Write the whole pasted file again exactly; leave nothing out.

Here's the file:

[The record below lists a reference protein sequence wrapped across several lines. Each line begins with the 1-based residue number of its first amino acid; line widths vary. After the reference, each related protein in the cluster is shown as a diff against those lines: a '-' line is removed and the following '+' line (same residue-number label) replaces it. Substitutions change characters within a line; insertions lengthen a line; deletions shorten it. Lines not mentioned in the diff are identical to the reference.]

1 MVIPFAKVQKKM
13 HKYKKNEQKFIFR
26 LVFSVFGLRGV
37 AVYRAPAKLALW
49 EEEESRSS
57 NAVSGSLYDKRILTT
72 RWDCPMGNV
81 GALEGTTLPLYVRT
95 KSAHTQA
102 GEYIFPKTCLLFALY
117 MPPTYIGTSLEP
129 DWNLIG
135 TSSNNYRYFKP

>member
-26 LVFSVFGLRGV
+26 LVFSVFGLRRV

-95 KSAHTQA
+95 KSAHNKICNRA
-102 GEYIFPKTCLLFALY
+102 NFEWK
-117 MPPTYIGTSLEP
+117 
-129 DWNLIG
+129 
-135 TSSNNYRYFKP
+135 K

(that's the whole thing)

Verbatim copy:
[The record below lists a reference protein sequence wrapped across several lines. Each line begins with the 1-based residue number of its first amino acid; line widths vary. After the reference, each related protein in the cluster is shown as a diff against those lines: a '-' line is removed and the following '+' line (same residue-number label) replaces it. Substitutions change characters within a line; insertions lengthen a line; deletions shorten it. Lines not mentioned in the diff are identical to the reference.]

1 MVIPFAKVQKKM
13 HKYKKNEQKFIFR
26 LVFSVFGLRGV
37 AVYRAPAKLALW
49 EEEESRSS
57 NAVSGSLYDKRILTT
72 RWDCPMGNV
81 GALEGTTLPLYVRT
95 KSAHTQA
102 GEYIFPKTCLLFALY
117 MPPTYIGTSLEP
129 DWNLIG
135 TSSNNYRYFKP

>member
-26 LVFSVFGLRGV
+26 LVFSVFGLRRV

-95 KSAHTQA
+95 KSAHNKICNRA
-102 GEYIFPKTCLLFALY
+102 NFEWK
-117 MPPTYIGTSLEP
+117 
-129 DWNLIG
+129 
-135 TSSNNYRYFKP
+135 K